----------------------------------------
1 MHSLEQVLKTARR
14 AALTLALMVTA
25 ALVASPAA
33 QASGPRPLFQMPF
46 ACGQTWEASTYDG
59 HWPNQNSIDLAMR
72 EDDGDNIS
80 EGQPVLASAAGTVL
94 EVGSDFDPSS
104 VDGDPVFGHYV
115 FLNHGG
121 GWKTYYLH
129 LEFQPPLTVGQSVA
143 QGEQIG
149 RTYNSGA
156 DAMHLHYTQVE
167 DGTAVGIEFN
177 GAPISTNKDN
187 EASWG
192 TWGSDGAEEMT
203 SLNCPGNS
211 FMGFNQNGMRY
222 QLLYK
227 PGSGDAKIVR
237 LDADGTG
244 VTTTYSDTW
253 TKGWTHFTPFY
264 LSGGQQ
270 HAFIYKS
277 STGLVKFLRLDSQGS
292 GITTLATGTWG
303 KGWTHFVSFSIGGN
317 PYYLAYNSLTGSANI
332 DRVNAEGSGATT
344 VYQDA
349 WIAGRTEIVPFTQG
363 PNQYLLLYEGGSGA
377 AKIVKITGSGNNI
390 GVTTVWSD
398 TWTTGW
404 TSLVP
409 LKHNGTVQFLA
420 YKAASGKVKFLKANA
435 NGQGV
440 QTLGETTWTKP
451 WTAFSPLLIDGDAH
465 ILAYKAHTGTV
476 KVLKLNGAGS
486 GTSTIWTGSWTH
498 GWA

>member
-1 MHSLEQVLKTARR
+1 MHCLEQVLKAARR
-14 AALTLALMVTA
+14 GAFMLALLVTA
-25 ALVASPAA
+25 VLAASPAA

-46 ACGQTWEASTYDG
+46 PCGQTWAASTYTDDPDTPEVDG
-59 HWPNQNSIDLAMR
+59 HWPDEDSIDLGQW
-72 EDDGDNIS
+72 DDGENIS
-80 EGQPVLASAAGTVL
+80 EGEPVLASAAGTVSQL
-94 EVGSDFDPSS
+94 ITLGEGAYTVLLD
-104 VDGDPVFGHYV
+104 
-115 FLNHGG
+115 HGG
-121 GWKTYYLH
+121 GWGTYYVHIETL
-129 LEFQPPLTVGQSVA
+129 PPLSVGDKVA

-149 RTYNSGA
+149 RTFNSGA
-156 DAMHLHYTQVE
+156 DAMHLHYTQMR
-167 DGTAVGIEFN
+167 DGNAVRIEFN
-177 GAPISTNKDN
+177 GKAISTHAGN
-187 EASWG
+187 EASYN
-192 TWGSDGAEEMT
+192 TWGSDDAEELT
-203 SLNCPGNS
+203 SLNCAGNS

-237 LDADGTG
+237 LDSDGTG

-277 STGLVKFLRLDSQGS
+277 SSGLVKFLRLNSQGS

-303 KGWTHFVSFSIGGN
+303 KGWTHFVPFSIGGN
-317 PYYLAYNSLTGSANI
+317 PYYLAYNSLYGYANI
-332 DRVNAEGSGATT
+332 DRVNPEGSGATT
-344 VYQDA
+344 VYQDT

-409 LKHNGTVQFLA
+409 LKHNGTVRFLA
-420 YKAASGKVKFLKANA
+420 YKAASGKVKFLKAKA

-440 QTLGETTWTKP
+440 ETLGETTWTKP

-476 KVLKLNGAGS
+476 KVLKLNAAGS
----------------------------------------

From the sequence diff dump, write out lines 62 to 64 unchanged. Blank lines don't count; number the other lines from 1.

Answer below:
-72 EDDGDNIS
+72 DDGENIS
-80 EGQPVLASAAGTVL